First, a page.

Il existe une étude intéressante menée par deux institutions de sciences sociales, l’Université Columbia et l’Université de Mannheim. [Social network-based strategies for classroom size reduction can help limit outbreaks of SARS-CoV-2 in high schools. A simulation study in classrooms of four European countries https://www.medrxiv.org/content/10.1101/2020.11.30.20241166v1] (...) Les écoles sont des nœuds importants. Un cas à l’école est plus important pour la transmission dans la population qu’un cas dans d’autres groupes d’âge.

      [...] les écoles sont impliquées dans la grippe, mais c’est aussi un événement endémique. Et avec une infection pandémique, on s’attend à ce que si les écoles sont touchées, elles seront probablement plus importantes en proportion pour propager la maladie à la population. Je pense que c’est encore important dans la deuxième vague. Il faut clarifier cela à nouveau.

      Il existe une étude de simulation intéressante de ce groupe de travail qui traite précisément de cela. Que peut-on convenablement évaluer et recommander [pour] les écoles. Ils ont utilisé un ensemble de données empiriques très intéressant. À savoir les données des années précédentes, bien avant la pandémie. Des enquêtes sur les comportements de contact ont été réalisées dans les écoles d’Europe, notamment en Angleterre, en Allemagne, aux Pays-Bas et en Suède. Le tout était centré sur la neuvième année, les 14 à 15 ans.

      [...] À un moment donné, il faudra ouvrir complètement. [...] La population se compose non seulement de patients à haut risque, mais aussi de l’économie et chacun doit faire valoir ses droits. Les événements ne seront plus empêchés ou le nombre de participants réduit. Bien entendu, les prochaines élections générales joueront également un rôle dans toutes ces tensions. Nous arriverons à un moment où les infections dans la population seront généralisées. Nous n’aurons jamais vu cela auparavant. En été, nous aurons alors un effet température qui nous profitera tout comme il l’a fait l’été dernier avec, remarquez, des mesures existantes. Nous sortirons alors de l’été et verrons également un grand nombre d’infections dans une population que nous n’avions pas encore. Dans la population en bonne santé, normale et plus jeune où il n’y a pas de facteurs de risque. Les enfants, par exemple, seront alors fortement infectés, tout comme leurs parents. Même les jeunes adultes qui ne présentent aucun facteur de risque. Nous verrons ensuite un autre type de patient dans les unités de soins intensifs en Allemagne. À savoir ceux qui, en pleine santé, ont développé de manière inattendue une forme sévère. Nous les voyons déjà maintenant, ils sont parfois déjà là. Ils seront alors en grand nombre. Et d’ici là, nous devrons certainement avoir quelque chose de prêt pour ces patients. À savoir de meilleures approches pharmaceutiques pour le traitement de la maladie grave chez ces patients sans risque.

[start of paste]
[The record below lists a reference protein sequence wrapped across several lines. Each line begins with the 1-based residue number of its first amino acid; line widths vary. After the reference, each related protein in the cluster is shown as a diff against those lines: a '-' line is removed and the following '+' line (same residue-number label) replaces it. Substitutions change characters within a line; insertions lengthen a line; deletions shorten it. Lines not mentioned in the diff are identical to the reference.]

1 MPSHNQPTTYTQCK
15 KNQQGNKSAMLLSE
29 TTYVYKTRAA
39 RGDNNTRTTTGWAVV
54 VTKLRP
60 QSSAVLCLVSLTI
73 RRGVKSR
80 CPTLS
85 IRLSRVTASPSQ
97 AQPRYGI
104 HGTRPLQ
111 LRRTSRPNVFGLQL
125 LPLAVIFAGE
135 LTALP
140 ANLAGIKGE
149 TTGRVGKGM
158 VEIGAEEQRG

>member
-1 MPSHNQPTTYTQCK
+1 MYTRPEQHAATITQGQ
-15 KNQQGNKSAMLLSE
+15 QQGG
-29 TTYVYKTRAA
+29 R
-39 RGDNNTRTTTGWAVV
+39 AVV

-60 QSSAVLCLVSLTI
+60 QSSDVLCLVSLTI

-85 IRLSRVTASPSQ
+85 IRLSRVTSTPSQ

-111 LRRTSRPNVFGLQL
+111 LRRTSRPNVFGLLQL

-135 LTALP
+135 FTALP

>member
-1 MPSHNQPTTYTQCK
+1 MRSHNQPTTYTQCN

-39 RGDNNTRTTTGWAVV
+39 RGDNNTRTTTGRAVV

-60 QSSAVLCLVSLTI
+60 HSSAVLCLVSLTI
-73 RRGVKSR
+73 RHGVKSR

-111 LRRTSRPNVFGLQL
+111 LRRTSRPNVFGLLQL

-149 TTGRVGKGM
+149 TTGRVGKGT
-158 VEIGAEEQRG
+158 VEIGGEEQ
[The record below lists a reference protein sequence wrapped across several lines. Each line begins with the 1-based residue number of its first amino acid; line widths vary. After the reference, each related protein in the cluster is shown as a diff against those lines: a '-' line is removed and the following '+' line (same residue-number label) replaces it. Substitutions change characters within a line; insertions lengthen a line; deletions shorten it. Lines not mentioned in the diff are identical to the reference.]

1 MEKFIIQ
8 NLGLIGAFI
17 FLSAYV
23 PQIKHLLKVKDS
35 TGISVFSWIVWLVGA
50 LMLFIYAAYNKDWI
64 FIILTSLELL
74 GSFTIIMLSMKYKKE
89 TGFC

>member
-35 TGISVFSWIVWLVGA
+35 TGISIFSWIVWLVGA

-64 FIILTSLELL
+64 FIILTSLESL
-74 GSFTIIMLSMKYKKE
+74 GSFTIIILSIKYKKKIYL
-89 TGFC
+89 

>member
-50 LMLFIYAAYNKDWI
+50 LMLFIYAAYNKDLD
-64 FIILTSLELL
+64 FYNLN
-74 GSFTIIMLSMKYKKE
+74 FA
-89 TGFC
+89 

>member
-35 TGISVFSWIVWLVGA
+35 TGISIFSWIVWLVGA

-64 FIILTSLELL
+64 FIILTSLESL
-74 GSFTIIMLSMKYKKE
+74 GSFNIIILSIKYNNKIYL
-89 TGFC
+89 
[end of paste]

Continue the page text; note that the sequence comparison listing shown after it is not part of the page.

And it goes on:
Bien entendu, la vaccination active se poursuivra alors et le processus de contaminations s’arrêtera de plus en plus, par une combinaison entre ceux qui ont été infectés et ceux qui ont été vaccinés. Mais pour ceux qui seront bêtement frappés, les préparations d’anticorps devront être mises à disposition, c’est-à-dire des mélanges d’anticorps monoclonaux, qui auront très certainement été approuvés. [...] On peut espérer que les prix seront complètement différents lorsque des quantités plus importantes seront demandées. Il faudra également progresser avec l’immunothérapie. Donc avec les substances. Ce ne sont parfois pas des anticorps bon marché qui peuvent influencer l’évolution inflammatoire sévère de la maladie dans la phase de traitement intensif. Ce qui, tout simplement, sauve les poumons. La recherche doit à nouveau s’intensifier. Ensuite, toute la chaîne de rapports politiques jusqu’au ministère de la Santé doit à nouveau s’en occuper. Les prochains problèmes sont déjà préprogrammés. On n’en parle pas encore en public, mais c’est clair pour moi. Je vais le dire ici maintenant, nous ne débarrasserons pas rapidement la population du risque au printemps en vaccinant les groupes à risque, puis en déclarant la pandémie terminée.

    • Fêtes de fin d’année : rater l’école pour mieux lutter contre le Covid

      Dans une note publiée lundi soir, le #Conseil_scientifique recommande de ne pas pénaliser les absences scolaires des 17 et 18 décembre pour permettre aux enfants de se confiner avant Noël

      ... que faire des enfants scolarisés, eux, jusqu’au 18 décembre ? Pour le Conseil scientifique, la seule solution, c’est que l’Education nationale fasse preuve d’un peu de souplesse. Il faudrait « laisser une tolérance aux familles qui le peuvent et qui le souhaitent d’élargir de deux jours la période des vacances scolaires afin que l’autoconfinement d’une semaine soit également possible pour les enfants »